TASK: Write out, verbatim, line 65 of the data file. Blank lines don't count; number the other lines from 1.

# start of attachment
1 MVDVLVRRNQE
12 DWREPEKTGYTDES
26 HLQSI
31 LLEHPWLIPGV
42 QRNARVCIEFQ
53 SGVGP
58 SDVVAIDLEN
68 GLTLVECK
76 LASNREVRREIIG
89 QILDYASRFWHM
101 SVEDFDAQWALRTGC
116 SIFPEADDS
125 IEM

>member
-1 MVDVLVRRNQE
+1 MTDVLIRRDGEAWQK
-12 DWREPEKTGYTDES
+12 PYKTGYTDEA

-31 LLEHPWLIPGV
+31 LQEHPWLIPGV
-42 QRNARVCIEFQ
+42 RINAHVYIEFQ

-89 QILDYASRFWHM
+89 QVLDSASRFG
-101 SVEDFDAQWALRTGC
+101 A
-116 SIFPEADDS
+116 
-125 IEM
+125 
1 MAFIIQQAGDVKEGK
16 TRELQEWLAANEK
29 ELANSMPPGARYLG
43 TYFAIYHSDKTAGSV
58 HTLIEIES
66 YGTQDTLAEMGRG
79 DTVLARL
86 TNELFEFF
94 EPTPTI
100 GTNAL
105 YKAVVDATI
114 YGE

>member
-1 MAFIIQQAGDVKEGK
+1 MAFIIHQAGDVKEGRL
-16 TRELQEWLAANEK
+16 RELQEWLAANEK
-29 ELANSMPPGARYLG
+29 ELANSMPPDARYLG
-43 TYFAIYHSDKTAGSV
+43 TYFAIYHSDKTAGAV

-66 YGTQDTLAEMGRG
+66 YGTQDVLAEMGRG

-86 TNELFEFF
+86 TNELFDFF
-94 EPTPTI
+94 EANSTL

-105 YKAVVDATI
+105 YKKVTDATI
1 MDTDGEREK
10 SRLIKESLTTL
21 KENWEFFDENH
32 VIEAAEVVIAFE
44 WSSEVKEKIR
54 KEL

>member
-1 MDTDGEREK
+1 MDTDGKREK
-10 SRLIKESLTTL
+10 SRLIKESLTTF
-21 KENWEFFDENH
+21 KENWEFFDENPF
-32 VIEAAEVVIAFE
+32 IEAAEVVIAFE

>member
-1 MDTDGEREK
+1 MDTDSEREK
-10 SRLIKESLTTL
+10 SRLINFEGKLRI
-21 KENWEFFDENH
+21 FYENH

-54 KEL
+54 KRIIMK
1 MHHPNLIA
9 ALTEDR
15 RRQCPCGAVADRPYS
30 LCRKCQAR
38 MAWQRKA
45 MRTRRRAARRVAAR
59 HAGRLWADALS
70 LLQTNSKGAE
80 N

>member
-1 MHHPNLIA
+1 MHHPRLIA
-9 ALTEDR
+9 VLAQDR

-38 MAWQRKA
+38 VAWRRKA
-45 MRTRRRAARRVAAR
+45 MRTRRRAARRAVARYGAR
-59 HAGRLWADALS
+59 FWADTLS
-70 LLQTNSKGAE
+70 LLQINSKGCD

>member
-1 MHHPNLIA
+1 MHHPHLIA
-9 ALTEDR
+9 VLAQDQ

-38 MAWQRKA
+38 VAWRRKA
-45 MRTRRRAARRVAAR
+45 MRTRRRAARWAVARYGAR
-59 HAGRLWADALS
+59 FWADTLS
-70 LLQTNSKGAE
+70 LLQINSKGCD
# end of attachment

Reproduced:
54 KEL